One topic liberals and conservatives seem to agree on is preserving Medicare and Social Security payments. Most other issues continue to be divided along party lines, such as setting amounts for the Child Tax Credit and the standard deduction.
- A new tax in Jacksonville, Florida would raise funds for homeless and domestic violence victims. To fund these social services, the bill introduces a 1% tax on food and beverage sold at all restaurants that serve alcohol. The proposal would also impose a 2% tax on food and beverage sold at hotels and motels, which would fund tourism promotion for Jacksonville. A similar tax exists in Miami-Dade County and currently generates $40 million a year. Some restaurant owners have expressed concern about the new tax given ongoing inflation, labor shortages, and the after-effects of COVID-19.
- Minnesota residents are receiving a happy tax surprise in the form of income tax rebates. The rebates are part of a plan to return some of the state’s $17.6 billion budget surplus to lower and middle income taxpayers. Single filers with an adjusted gross income of $75,000 or less received rebates of $260 each, while married couples filing jointly who earned less than $150,000 received $520. Families received up to $1,300 depending on the number of dependents in their household. The state is still awaiting a final ruling from the IRS on whether the rebates will be taxable.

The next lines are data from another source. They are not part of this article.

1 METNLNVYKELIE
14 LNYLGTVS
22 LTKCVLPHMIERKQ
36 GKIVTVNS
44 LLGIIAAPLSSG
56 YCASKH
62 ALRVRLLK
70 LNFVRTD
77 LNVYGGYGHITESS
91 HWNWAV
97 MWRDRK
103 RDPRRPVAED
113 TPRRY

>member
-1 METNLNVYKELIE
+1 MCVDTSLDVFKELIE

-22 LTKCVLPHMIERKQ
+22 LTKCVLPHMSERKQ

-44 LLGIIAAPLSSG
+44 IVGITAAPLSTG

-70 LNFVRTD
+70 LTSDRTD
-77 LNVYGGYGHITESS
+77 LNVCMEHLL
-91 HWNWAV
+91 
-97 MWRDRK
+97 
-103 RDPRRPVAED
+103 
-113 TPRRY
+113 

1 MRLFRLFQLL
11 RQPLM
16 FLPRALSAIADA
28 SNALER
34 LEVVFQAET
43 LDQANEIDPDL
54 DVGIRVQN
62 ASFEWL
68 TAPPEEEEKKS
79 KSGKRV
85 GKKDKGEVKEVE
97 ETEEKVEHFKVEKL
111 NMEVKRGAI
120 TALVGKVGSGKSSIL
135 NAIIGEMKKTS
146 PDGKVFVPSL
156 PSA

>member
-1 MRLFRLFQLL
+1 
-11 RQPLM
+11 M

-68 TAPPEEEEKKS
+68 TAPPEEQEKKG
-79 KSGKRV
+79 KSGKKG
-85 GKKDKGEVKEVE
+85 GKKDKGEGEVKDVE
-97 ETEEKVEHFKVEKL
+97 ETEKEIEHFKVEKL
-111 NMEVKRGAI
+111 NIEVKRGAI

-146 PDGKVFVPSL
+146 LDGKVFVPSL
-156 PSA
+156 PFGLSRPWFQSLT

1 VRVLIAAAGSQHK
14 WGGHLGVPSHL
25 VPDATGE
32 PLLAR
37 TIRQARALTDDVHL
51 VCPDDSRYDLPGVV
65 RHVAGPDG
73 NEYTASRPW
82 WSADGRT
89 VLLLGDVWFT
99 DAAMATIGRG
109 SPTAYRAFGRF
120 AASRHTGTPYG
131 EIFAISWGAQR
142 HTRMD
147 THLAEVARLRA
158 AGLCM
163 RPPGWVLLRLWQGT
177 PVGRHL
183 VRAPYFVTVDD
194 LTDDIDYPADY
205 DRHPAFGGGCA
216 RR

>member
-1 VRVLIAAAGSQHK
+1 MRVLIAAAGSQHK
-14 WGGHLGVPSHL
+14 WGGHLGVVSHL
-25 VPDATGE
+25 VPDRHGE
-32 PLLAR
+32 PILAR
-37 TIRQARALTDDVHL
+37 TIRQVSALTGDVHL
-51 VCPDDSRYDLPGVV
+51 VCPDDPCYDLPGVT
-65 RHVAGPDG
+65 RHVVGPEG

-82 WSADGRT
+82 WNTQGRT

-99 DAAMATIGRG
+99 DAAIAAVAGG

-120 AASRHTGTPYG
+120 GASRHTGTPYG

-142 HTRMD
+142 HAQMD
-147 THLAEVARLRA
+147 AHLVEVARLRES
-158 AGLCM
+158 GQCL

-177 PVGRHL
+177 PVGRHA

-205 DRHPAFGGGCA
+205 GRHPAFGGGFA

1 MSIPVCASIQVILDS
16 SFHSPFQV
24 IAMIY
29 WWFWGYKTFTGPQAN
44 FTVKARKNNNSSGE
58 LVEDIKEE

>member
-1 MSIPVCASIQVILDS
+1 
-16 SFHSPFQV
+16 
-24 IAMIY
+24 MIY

- As many as 140,000 Maryland taxpayers may be eligible for overlooked tax credits. These “forgotten” credits include the Homeowners’ Property Tax Credit program and the Renters’ Property Tax Credit. To qualify, homeowners and renters must meet certain age, income, or other legal requirements. In 2021, over 37,000 homeowners received an average tax credit of $1,501, and renters received an average of $450. Taxpayers must apply every year to receive the credit, and the credit will come via a refund check. This year’s deadline is October 1st.